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Mount Meru with Kilimanjaro in the distance, near Arusha in Tanzania
The hike up Mt Meru offers amazing views towards Kilimanjaro © David Evison / Shutterstock

Mount Meru

Best hike to acclimatize before Kilimanjaro

45km (27 miles), 3–4 days, moderate

About 70km from Kilimanjaro National Park, inside Arusha National Park, is lesser-known Mount Meru. If you’re going to climb Kilimanjaro, then summiting Meru – the second-highest mountain in Tanzania – is by far the best way to acclimatize. It’s a three to four-day hike to reach the summit, known locally as Socialist Peak, which stands at 4555m (14,980ft).

At the base of the mountain, buffaloes, antelopes, zebras and giraffes graze the forests and meadows under open blue skies. Elephants may keep their distance, but capturing them in the distant grasslands against the golden hues of a setting sun is still a photographer’s dream. The cries and shrieks of the black and white colobus monkeys play off against the shrill song of birds as you cross the Ngare Nanyuki river on your way to the summit.

The Momella route is the only trail leading to Socialist Peak. Hikers approach the mountain from the eastern face, moving over the northern ridge and covering a distance of 45km (27 miles). As for Kili, Meru is a non-technical ascent, but hikers must overnight in huts along the way. While the Miriakamba and Saddle huts will provide for your basic needs, it's the hearty meals prepared by your guides that will give you the endurance to reach the top. On the last day of climbing, you'll awaken just after midnight to catch the sunrise and a heavenly display at the mountain’s peak.

Tips for climbing Mt Meru: Choose a good trekking company – Altezza Travel is a well-known and trusted operator of climbs and hikes across Tanzania. Budget US$900–2000 for the trek. En route, aim to drink around four liters of water a day, and hike slowly; the recommended pace is two times slower than your ordinary walking pace. Start training for your hike at least two months before your intended start date.

A group of tourists is hiking down from the  top of Ol Doinyo Lengai into the green Rift Valley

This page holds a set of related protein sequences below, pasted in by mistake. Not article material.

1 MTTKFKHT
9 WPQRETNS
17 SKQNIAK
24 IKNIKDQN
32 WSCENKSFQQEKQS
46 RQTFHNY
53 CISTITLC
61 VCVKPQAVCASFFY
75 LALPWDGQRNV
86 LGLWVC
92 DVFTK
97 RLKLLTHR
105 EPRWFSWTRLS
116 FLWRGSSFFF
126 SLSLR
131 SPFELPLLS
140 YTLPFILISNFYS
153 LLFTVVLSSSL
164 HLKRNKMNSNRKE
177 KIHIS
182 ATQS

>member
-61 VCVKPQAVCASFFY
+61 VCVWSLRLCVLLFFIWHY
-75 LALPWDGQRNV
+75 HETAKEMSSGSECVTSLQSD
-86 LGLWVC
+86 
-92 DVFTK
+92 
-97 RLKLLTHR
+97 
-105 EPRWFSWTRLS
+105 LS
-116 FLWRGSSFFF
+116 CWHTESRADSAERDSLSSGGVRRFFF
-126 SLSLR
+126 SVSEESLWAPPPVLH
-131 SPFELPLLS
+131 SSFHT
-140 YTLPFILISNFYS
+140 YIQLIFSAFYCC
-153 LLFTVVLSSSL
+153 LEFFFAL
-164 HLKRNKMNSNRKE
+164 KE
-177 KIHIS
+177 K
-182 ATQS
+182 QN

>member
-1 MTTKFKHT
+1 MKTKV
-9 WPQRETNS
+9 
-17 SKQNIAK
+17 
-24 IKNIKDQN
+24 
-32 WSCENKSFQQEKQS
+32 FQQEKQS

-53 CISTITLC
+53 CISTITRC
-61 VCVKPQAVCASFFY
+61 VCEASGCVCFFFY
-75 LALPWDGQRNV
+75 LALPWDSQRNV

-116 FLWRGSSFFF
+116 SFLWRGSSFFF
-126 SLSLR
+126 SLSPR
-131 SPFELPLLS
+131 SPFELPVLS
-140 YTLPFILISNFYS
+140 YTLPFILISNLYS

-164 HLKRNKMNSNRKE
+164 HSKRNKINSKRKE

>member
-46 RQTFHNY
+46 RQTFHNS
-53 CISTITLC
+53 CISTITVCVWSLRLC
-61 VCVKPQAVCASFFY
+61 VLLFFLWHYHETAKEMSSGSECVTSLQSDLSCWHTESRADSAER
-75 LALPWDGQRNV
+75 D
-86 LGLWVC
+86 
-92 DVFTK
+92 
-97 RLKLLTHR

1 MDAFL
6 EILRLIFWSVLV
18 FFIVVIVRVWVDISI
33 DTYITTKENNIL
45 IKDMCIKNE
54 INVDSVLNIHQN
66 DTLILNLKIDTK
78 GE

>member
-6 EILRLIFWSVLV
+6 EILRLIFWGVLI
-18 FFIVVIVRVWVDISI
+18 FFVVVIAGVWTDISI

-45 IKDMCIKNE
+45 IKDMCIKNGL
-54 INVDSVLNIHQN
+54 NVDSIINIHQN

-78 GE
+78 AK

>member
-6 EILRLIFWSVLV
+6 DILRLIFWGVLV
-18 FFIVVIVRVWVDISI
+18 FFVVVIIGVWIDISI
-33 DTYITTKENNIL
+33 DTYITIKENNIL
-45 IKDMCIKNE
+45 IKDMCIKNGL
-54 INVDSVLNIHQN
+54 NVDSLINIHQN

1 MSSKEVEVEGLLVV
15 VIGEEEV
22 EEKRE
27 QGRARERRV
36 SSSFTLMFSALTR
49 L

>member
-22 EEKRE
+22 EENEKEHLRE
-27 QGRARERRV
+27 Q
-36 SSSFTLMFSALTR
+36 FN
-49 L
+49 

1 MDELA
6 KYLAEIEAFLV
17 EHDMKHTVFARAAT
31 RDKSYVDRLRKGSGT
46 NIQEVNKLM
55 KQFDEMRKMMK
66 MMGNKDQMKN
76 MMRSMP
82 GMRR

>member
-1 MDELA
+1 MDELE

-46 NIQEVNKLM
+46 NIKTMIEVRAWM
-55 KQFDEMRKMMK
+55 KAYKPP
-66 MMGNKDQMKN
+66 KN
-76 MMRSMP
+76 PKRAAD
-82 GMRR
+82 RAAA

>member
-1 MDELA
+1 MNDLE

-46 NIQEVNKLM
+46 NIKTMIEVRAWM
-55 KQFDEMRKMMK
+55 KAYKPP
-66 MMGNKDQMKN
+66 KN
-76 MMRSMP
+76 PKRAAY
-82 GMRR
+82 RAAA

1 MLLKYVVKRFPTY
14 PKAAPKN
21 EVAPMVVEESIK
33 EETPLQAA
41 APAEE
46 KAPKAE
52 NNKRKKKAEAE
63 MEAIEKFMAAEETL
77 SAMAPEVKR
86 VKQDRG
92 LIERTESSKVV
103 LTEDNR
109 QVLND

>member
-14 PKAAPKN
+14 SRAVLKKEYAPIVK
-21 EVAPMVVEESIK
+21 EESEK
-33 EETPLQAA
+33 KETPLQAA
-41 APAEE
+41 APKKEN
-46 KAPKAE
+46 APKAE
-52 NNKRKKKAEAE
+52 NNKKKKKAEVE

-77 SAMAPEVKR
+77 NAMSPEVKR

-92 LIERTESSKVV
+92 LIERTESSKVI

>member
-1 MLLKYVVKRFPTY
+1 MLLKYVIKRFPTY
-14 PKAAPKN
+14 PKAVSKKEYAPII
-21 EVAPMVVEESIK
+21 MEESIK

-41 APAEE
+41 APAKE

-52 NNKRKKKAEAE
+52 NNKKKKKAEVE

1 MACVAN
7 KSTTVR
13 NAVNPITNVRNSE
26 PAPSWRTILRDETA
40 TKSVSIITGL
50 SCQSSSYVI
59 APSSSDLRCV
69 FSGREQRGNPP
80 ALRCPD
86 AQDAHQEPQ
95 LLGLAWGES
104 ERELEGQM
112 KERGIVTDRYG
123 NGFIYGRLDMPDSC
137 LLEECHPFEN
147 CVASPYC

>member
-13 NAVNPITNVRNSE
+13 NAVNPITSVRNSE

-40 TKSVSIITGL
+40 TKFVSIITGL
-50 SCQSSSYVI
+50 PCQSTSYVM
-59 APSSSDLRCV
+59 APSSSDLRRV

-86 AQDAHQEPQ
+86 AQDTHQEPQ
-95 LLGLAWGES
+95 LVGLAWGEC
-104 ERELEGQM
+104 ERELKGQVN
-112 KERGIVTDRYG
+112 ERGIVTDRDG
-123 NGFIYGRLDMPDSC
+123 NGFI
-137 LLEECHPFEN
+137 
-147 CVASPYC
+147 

After climbing uphill in the dark, soak up glorious views on the way down Ol Doinyo Lengai © guenterguni / Getty Images

Ol Doinyo Lengai

Best hike for your bucket list

11.2km (7 miles) round trip, 6–12 hours, challenging

About 240km (149 miles) from Arusha town in the Great Rift Valley, Ol Doinyo Lengai is known as the Mountain of God by the Maasai people who live in this region. It's an active volcano, and the unleashing of its fiery lava has led people to attribute a celestial origin to this dramatic peak. Local people walk to its summit to ask the gods for what they need, be it rain or children or a suitable spouse.

Geologists often describe Ol Doinyo Lengai as the strangest volcano in the world because of its “cold” black lava, which has a low viscosity and a low temperature (for lava) of 500°C to 700°C. Hikers know the massif as one of the most challenging summits to climb in Tanzania. It's considerably harder than hiking Kilimanjaro. The trek climbs over volcanic ash and gravelly earth on steep inclines, and typically starts at midnight, requiring hikers to move slowly, sometimes going on all fours to secure a hold on the jagged rocks.

If you dare look up from the seemingly treacherous, narrow paths, the trek offers views of magnificent meteor showers and shooting stars. Then when the sun rises as you stand on the mountain’s peak, the silhouettes of Kilimanjaro and Meru and the Serengeti plains come into view. Looking down from above the clouds at the earth’s stillness and beauty, you might feel a bit like a god yourself.

Tips for climbing Ol Doinyo Lengai: Trekking to the top of Ol Doinyo Lengai is often combined with a safari in the Ngorongoro Conservation Area so speak to your tour operator about your intended itinerary. Most people spend the day swimming at the nearby Ngare Sero Waterfall or canoeing on Lake Natron to watch the breeding flamingoes, before setting out for the summit at nightfall. Fees paid to the tour operator include park fees, conservation fees and rescue fees.